As the country inches closer to Election Day, voters are honing in on issues that may decide the fate of Congress and several state governments in November.
The Washington Examiner is tracking which issues are on the top of voters’ minds as they prepare to head to the polls, particularly in key battleground states that could bring a shift in power to the federal government. Specifically, we’re tracking how voters are researching our top five issues — abortion, crime, education, inflation, and taxes — and how these interests fluctuate as we get closer to Election Day.
Below, you can track the interest in North Dakota in each of our key issues on a rolling 30-day basis. The Washington Examiner will be updating this page as interests and voting concerns change.
Key races we’re watching in the state:
North Dakota has a handful of races up and down the ballot ranging from the governor and attorney general to some key House races.
The race for North Dakota’s lone House seat has garnered national headlines in recent weeks after the Democratic candidate dropped out of the race against incumbent Rep. Kelly Armstrong (R-ND), leaving open a pathway for the Republican to cruise to reelection. However, that pathway has been made less certain after independent candidate Cara Mund qualified for the ballot in mid-September.
Although she’s not a Democrat, a win for Mund in her quest to unseat Armstrong would be seen as a victory for Democrats as the party seeks to maintain its majority in the House come November. However, Mund faces an uphill battle as the seat has been held by a GOP member since 2011.
Meanwhile, Sen. John Hoeven (R-ND) is seeking to fend off a challenge from Democratic opponent Katrina Christiansen (D-ND), with the race expected to lean in the incumbent’s favor. Lower down the ballot, Republican Michael Howe is running uncontested for North Dakota’s secretary of state.
Education emerged as the top-researched issue among North Dakota voters in mid-September and alternated with crime as the No. 1 priority as the weeks stretched into mid-October, according to internet searches recorded and analyzed by Google Trends.
Searches related to education spiked several times over the last month, mirroring nationwide trends that saw the issue receive renewed interest in August and September — likely coinciding with the beginning of the school year. Other spikes in interest may be due in part to the announcement of President Joe Biden’s student loan forgiveness program on Aug. 24.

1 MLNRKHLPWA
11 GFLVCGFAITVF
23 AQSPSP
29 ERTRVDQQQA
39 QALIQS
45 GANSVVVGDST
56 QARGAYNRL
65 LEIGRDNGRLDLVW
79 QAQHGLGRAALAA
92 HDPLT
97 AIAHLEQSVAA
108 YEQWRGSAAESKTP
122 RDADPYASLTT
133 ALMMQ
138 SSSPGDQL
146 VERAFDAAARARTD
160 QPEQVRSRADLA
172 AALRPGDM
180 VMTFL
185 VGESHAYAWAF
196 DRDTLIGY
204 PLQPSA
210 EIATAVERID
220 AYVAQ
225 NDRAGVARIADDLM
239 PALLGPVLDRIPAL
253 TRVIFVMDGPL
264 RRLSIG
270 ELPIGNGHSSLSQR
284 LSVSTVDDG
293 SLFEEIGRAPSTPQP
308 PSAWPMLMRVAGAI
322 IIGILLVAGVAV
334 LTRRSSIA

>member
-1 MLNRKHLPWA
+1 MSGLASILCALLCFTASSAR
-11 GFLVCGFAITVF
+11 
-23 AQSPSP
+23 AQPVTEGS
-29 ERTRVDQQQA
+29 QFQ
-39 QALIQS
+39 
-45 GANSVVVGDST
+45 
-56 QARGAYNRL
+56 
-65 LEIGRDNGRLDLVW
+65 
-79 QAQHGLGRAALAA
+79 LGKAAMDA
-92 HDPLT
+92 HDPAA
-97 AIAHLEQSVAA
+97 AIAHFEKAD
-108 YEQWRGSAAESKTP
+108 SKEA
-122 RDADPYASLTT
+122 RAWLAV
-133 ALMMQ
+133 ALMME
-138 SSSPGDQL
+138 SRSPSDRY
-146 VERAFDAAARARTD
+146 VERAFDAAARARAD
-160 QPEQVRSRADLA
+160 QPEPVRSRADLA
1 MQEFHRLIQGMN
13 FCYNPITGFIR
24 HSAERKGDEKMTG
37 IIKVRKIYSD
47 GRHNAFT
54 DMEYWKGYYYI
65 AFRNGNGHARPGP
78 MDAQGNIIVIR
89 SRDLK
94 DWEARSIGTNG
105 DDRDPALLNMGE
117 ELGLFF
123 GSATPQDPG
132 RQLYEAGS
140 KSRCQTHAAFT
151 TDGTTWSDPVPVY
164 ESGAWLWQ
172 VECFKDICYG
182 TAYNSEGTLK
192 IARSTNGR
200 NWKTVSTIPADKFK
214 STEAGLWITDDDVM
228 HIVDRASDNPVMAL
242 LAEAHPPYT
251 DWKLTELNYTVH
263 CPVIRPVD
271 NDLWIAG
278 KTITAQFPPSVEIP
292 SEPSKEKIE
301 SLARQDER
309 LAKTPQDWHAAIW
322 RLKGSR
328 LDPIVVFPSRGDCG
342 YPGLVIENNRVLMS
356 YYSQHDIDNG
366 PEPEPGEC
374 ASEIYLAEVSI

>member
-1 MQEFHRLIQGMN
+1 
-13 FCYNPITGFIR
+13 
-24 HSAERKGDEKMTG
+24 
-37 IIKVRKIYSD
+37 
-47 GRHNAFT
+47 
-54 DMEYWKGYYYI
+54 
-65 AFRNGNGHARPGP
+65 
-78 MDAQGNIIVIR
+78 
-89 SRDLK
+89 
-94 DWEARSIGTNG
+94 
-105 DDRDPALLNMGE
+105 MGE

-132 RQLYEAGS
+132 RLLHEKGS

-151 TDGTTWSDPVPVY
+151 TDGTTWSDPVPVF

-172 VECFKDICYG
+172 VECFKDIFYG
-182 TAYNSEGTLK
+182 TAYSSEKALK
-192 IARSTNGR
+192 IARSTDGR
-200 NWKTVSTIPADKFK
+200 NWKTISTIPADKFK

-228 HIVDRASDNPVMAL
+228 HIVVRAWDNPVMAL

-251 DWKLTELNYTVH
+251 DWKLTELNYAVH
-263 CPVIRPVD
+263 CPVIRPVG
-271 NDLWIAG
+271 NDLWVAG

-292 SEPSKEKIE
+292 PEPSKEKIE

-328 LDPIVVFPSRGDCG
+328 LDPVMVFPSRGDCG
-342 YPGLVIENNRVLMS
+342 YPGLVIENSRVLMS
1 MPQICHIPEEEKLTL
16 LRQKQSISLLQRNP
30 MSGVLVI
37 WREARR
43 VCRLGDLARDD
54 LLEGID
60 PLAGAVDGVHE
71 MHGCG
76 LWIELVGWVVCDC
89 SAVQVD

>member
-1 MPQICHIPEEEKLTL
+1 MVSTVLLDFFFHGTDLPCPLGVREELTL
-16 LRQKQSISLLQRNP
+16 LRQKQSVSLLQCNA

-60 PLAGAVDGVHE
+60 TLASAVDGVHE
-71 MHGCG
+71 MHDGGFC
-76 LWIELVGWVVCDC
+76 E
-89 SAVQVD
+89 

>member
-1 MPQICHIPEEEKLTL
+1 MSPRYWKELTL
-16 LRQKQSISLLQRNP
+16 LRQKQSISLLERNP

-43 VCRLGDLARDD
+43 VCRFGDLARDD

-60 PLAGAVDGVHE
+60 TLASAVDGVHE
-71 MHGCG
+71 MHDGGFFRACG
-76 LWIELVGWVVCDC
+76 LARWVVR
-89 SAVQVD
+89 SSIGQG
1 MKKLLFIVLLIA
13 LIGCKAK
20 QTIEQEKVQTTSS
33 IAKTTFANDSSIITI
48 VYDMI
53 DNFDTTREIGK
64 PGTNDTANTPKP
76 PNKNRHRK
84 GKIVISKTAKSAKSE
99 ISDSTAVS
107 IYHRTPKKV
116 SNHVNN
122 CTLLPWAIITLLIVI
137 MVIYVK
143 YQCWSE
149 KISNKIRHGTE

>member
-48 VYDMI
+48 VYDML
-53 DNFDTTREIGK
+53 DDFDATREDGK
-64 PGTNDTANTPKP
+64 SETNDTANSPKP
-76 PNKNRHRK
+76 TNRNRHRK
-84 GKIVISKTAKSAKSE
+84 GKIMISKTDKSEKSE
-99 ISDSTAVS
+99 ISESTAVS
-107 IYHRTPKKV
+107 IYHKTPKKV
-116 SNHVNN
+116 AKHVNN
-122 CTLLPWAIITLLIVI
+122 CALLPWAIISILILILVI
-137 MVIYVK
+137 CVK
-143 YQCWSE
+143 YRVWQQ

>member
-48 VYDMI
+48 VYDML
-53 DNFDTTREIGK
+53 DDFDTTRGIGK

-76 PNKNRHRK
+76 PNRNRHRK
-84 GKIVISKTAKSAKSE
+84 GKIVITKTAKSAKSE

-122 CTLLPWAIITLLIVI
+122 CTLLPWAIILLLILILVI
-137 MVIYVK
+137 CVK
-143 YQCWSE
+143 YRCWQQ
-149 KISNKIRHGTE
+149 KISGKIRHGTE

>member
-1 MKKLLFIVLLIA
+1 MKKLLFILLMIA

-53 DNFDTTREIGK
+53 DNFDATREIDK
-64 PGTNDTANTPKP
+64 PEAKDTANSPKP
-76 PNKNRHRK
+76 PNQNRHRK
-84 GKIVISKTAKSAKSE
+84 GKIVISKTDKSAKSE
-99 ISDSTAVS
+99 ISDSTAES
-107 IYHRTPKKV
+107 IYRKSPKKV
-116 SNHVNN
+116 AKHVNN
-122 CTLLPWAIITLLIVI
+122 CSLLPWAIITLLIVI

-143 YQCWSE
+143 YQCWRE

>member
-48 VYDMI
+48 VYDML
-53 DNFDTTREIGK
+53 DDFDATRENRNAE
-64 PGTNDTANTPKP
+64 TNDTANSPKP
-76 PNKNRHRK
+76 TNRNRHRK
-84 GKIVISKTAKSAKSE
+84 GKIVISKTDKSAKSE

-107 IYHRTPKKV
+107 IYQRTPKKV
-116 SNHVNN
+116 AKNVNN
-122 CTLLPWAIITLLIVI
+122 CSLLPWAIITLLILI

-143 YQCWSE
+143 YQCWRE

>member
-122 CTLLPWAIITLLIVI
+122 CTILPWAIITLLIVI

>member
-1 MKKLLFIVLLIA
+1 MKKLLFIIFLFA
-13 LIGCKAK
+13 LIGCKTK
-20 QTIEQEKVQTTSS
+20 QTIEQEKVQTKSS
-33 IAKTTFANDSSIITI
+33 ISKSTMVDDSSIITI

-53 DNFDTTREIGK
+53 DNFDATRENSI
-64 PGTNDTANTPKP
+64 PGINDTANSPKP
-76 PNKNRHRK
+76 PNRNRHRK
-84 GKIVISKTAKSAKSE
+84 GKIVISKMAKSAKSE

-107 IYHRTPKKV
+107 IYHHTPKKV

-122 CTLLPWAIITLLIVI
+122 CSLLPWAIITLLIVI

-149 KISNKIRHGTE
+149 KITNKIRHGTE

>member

The move was met with mixed reactions from residents in North Dakota, where the average student loan borrower owes about $29,000 — lower than almost every other state.
Crime emerged as a top issue among North Dakotans over the last month, spiking several times and competing with education as the No. 1 issue.
The issue of crime has become a focal point of the North Dakota Senate race as candidates have offered different solutions to the state’s rising crime rate. Candidates have wrestled with how to address gun violence and gun control in the state, with Hoeven decrying moves to limit gun ownership and has instead argued to enforce existing gun laws more harshly.
Christiansen has proposed amending state law that shields gun manufacturers from being held responsible for gun deaths, arguing gunmakers would be incentivized to develop safer firearm technology if they knew they could be held liable.
Abortion has also emerged as a top priority among North Dakota voters, coming in as the third most-researched issue as of Oct. 10.
The issue of abortion has taken center stage in the North Dakota House race, possibly threatening Armstrong’s chances of cruising to reelection. Armstrong has campaigned as a staunch anti-abortion advocate against Mund who has painted herself as a champion for abortion access. Democrats have considered Mund to be a potentially strong candidate as the party seeks to use abortion as a way to motivate voters to head to the polls to vote against Republicans.
Abortion has also shaped the state’s Senate race, with Hoeven and Christiansen finding each other on opposite sides of the issue. While Hoeven has expressed support for a federal abortion ban, Christiansen has called for codifying Roe v. Wade into law to ensure nationwide abortion access.
Inflation remained one of the lowest-searched topics over the last month, receiving a spike in interest on Sept. 18 and Oct. 2 before falling back to No. 4 as of Oct. 10.
The spikes may have been in response to the release of the consumer price index report showing inflation rates slightly decreased in August, with prices rising 8.3% compared to the year before. The numbers were higher than expected but still a decline from July’s numbers, which showed an 8.5% increase.
Republicans have long focused on inflation as a key voter concern in the midterm election cycle, pointing to soaring inflation rates under Biden. However, the passage of the Inflation Reduction Act, a healthcare, tax, and climate spending plan, gave the Democrats a response to voters’ concerns and forced Republicans to formulate new strategies.
The issue of taxes had varied interest among North Dakota voters over the last month, spiking only a handful of times in late September and early October. Internet searches related to taxes spiked on Sept. 21, 25, and Oct. 4 in tandem with increased interest in education — likely having to do with Biden’s student loan forgiveness program.
The forgiveness plan described parameters for who would be eligible for student loan cancellation, noting borrowers will need to earn under $125,000 individually or $250,000 as a household.
The rise in tax-related internet searches in relation to student loan forgiveness comes after some states announced that borrowers may be taxed. North Dakota is one of the states that has announced it will exempt borrowers from paying taxes on their loan forgiveness.